BASEBALL : DAILY REPORT : DODGERS : Dibble Fined, but Not Suspended


The Cincinnati Reds’ Rob Dibble was not suspended for hitting the Chicago Cubs’ Doug Dascenzo with a thrown ball, the National League announced Wednesday.

Dibble was fined an undisclosed amount for the July 23 incident at Chicago’s Wrigley Field, when he hit Dascenzo with a ball after fielding his run-scoring suicide squeeze bunt.

“I’m shocked,” Red catcher Joe Oliver said. “I thought for sure he would be suspended.”


Dascenzo, reached Wednesday night at Philadelphia, said: “It’s not my decision to make. When there is a situation like that and officials make a ruling, you abide by those rules. Whatever Bill White says is OK with me. It happened. Hopefully, something like that won’t happen again and you won’t have to go to league officials to determine the results.”

Dibble, who recently announced that he is receiving counseling in hopes of curbing his aggressive behavior, was not surprised by the ruling.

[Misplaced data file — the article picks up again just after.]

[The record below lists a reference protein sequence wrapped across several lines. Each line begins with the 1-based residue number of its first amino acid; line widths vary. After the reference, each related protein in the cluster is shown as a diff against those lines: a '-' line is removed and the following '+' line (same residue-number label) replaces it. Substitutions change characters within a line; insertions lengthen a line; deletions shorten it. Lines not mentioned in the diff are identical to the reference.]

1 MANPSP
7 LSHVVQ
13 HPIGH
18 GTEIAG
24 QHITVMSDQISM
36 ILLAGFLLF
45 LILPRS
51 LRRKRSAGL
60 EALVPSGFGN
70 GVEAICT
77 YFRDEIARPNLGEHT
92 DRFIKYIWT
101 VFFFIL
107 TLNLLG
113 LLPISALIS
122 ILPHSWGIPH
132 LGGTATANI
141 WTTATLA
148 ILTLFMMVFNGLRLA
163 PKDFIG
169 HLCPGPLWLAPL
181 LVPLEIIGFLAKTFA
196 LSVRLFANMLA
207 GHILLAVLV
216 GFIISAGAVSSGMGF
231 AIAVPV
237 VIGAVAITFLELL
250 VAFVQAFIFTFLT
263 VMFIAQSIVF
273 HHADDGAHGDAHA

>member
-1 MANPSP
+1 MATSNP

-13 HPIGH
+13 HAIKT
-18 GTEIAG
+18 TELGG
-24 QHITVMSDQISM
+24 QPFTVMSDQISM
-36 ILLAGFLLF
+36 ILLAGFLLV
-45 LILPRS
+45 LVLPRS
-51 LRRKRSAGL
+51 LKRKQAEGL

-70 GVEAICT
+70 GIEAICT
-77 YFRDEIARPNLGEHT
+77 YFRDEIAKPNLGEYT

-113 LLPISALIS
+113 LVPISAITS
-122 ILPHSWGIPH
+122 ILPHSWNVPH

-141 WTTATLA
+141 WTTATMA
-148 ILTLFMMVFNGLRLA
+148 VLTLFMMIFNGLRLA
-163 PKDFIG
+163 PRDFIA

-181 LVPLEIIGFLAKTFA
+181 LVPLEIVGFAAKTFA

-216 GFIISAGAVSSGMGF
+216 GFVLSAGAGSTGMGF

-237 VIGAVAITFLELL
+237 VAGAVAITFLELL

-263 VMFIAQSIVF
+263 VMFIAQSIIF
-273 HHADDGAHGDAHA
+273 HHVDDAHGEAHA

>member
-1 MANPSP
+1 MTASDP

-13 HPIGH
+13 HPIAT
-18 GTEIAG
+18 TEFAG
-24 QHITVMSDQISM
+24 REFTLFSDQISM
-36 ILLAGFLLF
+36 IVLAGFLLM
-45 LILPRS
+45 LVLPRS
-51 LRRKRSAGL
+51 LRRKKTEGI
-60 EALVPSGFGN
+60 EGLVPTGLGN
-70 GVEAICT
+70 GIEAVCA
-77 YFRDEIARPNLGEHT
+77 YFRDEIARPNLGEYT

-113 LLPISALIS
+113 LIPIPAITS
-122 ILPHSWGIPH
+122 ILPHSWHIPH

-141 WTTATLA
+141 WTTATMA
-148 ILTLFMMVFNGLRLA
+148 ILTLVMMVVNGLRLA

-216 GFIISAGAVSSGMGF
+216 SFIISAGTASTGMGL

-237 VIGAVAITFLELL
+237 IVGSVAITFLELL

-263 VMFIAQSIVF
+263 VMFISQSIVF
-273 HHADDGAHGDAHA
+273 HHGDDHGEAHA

“It was what I expected all along,” Dibble said. “I’m sad for the media that they didn’t get a better story out of it. It goes to show that (National League President) Bill White is a fair and just man. I can get on with my life. My slate is clean. I have served my penalties. It is a great day for me.”

Dodger Manager Tom Lasorda said it would not be enough for Jose Offerman merely to play shortstop while Alfredo Griffin is recovering from a broken cheekbone. “He has to play championship shortstop,” Lasorda said. Besides the Chicago Cubs’ Shawon Dunston, other shortstop trade possibilities include Houston’s Rafael Ramirez and the New York Mets’ Garry Templeton. . . . In 105 starts, Brett Butler has reached base in the first inning 49 times, scoring 25 times. The Dodgers are 41-19 when they score first. . . . Jeff Hamilton’s wife Shelly gave birth to a boy, Tyler Ryan, Wednesday at their Flint, Mich. home. Hamilton will join triple-A Albuquerque in Colorado Springs Friday to begin a rehabilitation assignment. . . . Schottzie, the St. Bernard which served as the Red mascot and owner Marge Schott’s constant companion, was put to sleep after a long bout with cancer. “It’s going to be tough going home tonight and not petting her or talking to her,” Schott said. “Pets are always there for you. They never ask for anything. They never ask for a raise.”